Wedding rings placed on top money on a table, symbolizing how much a simple divorce costs

How Much Does a Simple Divorce Cost?

A legal divorce can quickly become complicated and expensive. This is especially the case if children are involved, if you have been married for a good length of time, if there are significant assets to divide up, and if you have a dispute with your spouse.

In fact, the state of Texas has the 5th highest average cost of divorce in the U.S., according to recent statistics published by USA Today. The average cost of a divorce with children is $23,500 and the average cost without children is $15,600.

But, not every divorce is the same. Some are much less complex. If you do not have complicated issues and you believe that your divorce will be straightforward, then you may want to know how much does a simple divorce cost in Texas? Let’s examine.

The Cost of a Simple Divorce in Texas

To start with, every divorce requires a filing fee with the county clerk in the county where you and your spouse reside. Each county in Texas has its own fee. The following are the base fees in the counties where I practice family law:

  • Brazoria County: Divorce/annulment base fee of $288.
  • Fort Bend County: Annulment or divorce with or without children base fee of $310.
  • Harris County (without children): Divorce/annulment base filing fee of $293.
  • Harris County (with children): base filing fee of $320.

The filing fee is the minimum amount you will need to pay for a divorce. If you believe that your divorce is very straightforward, then you can complete a set of divorce forms titled “Uncontested, No Minor Children, No Real Property.”

This is essentially a simple divorce or an uncontested divorce in Texas. To qualify for this type of divorce, you must meet the following criteria:

  • You and your spouse do not have disagreements about any of these 10 issues.
  • You and your spouse will agree on every issue in your divorce. (Or, you do not think your spouse will participate in the divorce process.)
  • You or your spouse has lived in Texas for at least 6 months.
  • You or your spouse has lived in the county where you are filing for divorce for at least 90 days.

If you do not meet these criteria, then you will need to go through the standard divorce process that will focus on diving up assets, determining custody of children through the marriage, and resolving common disputes.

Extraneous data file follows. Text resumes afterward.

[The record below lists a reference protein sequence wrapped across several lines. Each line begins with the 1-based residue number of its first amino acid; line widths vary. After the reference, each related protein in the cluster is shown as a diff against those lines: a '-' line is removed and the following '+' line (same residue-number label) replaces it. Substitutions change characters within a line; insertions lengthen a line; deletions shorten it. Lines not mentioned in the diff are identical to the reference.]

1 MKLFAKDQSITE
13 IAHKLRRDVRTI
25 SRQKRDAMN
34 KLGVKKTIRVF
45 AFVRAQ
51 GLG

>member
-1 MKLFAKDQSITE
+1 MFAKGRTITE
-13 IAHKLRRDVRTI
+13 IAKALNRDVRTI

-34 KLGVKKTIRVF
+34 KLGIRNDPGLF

However, if you believe that you and your spouse’s situation qualifies for a simple divorce in Texas, then you can proceed with finalizing a divorce in the county where you reside.

Regarding costs, since you already paid the base filing fee, the additional costs for your divorce will include court filing fees, basic attorney fees if you work with an attorney, and other miscellaneous costs to complete the process.

– Keep in mind that if you plan to remarry after the divorce is finalized, then you must wait 30 days until after the Final Decree of Divorce is signed. Otherwise, you could violate the original divorce order and create a situation where your new marriage is null and void.

Find Help from a Family Law Attorney with a Simple Divorce

Going through a divorce is difficult. Even if everything seems straightforward, you or your spouse might overlook a key detail that could cause issues with your divorce. As an attorney who practices family law exclusively, I can help ensure that you are protected and do not place yourself in a difficult situation.

If you are thinking about pursuing a simple divorce or an uncontested divorce in Texas, then give me a call to discuss your situation. I will help answer your questions, identify any complications, and help you work toward an informed decision about how to finalize the divorce.

Additionally, if you need representation, I can provide you with expert support navigating legal issues that come with a divorce.

If you live in Brazoria, Fort Bend, or Harris County, then contact my offices at 979-267-7660 or 281-944-548 to discuss your situation. I’ll provide you with the support you need going through a divorce.